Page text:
'Viva Riva!': Fuel-driven crime drama hits a few bumps
A movie review of "Viva Riva!," a Congolese crime drama that meanders when it strays from the crook in the title.
Special to The Seattle Times
'Viva Riva!,' with Patsha Bay, Manie Malone. Written and directed by Djo Tunda Wa Munga. Rated R for strong sexuality, graphic nudity, brutal violence, language and some drug use. In French and Lingala, with English subtitles. Varsity.
The plot of this Congolese production is driven by something we can all comprehend: a fortune in gasoline.
Instead of taking gold or diamonds with him to Kinshasa, his fuel-deprived hometown, the compromised hero, Riva, scores with hijacked gas. He's been gone for years, and now that he can demonstrate the meaning of cash flow, he's in a spending mood.
He's also fallen for Nora (Manie Malone), a gangster's restless mistress, and he's attracting more attention than he can afford. His friends are delighted to see him; others wouldn't object if he were thrown to the crocodiles.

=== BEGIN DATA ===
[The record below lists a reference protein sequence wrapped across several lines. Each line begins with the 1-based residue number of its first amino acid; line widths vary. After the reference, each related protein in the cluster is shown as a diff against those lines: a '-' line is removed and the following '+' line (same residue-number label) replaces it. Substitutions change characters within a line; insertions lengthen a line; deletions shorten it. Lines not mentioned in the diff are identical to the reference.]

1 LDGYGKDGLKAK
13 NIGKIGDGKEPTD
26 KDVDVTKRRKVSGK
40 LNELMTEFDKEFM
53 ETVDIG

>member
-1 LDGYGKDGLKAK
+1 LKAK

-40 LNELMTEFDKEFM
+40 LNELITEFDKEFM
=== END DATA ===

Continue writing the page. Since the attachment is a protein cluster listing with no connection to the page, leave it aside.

There are moments of grim wit in this flashy crime drama. They're especially noticeable whenever the writer-director-producer, Djo Tunda Wa Munga, narrows his focus to the title character, irresistibly played by Patsha Bay. Whenever he's on-screen, "Viva Riva!" pulses with an energy that almost justifies that exclamation point in the title.
The movie meanders when jealousy threatens to drive the narrative. Despite a nifty final twist and a willingness to dispense with a few taboos, it fails to establish a consistent rhythm.
John Hartl: firstname.lastname@example.org
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